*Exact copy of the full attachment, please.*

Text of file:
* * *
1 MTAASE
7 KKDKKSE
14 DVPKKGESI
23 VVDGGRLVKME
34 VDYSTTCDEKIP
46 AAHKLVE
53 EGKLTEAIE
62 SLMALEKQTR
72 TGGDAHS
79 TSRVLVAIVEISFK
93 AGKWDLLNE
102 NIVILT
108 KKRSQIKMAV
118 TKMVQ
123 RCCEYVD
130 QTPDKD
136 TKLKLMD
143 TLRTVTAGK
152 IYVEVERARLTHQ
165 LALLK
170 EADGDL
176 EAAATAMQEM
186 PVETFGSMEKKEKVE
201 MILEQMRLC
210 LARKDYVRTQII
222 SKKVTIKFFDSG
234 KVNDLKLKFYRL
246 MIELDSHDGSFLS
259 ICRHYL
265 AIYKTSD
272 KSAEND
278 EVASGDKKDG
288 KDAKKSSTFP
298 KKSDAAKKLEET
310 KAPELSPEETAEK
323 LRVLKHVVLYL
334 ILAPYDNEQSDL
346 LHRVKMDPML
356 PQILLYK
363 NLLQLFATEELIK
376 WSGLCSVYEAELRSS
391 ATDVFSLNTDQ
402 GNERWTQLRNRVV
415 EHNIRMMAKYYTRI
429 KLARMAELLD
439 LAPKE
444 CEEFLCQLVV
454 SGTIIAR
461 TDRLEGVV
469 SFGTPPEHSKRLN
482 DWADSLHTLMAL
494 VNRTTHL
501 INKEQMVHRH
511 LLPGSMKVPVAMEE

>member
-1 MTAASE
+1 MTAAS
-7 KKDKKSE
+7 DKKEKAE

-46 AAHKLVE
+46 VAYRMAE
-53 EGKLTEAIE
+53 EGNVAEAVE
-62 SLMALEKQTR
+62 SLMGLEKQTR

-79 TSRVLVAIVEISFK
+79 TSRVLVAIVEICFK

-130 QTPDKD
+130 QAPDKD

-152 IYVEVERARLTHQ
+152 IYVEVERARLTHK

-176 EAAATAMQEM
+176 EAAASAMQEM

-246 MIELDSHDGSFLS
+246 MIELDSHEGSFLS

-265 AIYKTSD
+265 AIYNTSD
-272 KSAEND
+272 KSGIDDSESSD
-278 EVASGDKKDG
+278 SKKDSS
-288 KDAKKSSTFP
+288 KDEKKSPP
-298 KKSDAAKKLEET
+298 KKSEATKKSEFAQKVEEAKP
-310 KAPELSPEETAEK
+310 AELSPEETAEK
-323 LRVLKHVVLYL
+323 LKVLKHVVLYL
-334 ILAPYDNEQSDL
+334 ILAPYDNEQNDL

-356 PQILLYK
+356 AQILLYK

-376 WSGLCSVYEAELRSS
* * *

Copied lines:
1 MTAASE
7 KKDKKSE
14 DVPKKGESI
23 VVDGGRLVKME
34 VDYSTTCDEKIP
46 AAHKLVE
53 EGKLTEAIE
62 SLMALEKQTR
72 TGGDAHS
79 TSRVLVAIVEISFK
93 AGKWDLLNE
102 NIVILT
108 KKRSQIKMAV
118 TKMVQ
123 RCCEYVD
130 QTPDKD
136 TKLKLMD
143 TLRTVTAGK
152 IYVEVERARLTHQ
165 LALLK
170 EADGDL
176 EAAATAMQEM
186 PVETFGSMEKKEKVE
201 MILEQMRLC
210 LARKDYVRTQII
222 SKKVTIKFFDSG
234 KVNDLKLKFYRL
246 MIELDSHDGSFLS
259 ICRHYL
265 AIYKTSD
272 KSAEND
278 EVASGDKKDG
288 KDAKKSSTFP
298 KKSDAAKKLEET
310 KAPELSPEETAEK
323 LRVLKHVVLYL
334 ILAPYDNEQSDL
346 LHRVKMDPML
356 PQILLYK
363 NLLQLFATEELIK
376 WSGLCSVYEAELRSS
391 ATDVFSLNTDQ
402 GNERWTQLRNRVV
415 EHNIRMMAKYYTRI
429 KLARMAELLD
439 LAPKE
444 CEEFLCQLVV
454 SGTIIAR
461 TDRLEGVV
469 SFGTPPEHSKRLN
482 DWADSLHTLMAL
494 VNRTTHL
501 INKEQMVHRH
511 LLPGSMKVPVAMEE

>member
-1 MTAASE
+1 MTAAS
-7 KKDKKSE
+7 DKKEKAE

-46 AAHKLVE
+46 VAYRMAE
-53 EGKLTEAIE
+53 EGNVAEAVE
-62 SLMALEKQTR
+62 SLMGLEKQTR

-79 TSRVLVAIVEISFK
+79 TSRVLVAIVEICFK

-130 QTPDKD
+130 QAPDKD

-152 IYVEVERARLTHQ
+152 IYVEVERARLTHK

-176 EAAATAMQEM
+176 EAAASAMQEM

-246 MIELDSHDGSFLS
+246 MIELDSHEGSFLS

-265 AIYKTSD
+265 AIYNTSD
-272 KSAEND
+272 KSGIDDSESSD
-278 EVASGDKKDG
+278 SKKDSS
-288 KDAKKSSTFP
+288 KDEKKSPP
-298 KKSDAAKKLEET
+298 KKSEATKKSEFAQKVEEAKP
-310 KAPELSPEETAEK
+310 AELSPEETAEK
-323 LRVLKHVVLYL
+323 LKVLKHVVLYL
-334 ILAPYDNEQSDL
+334 ILAPYDNEQNDL

-356 PQILLYK
+356 AQILLYK

-376 WSGLCSVYEAELRSS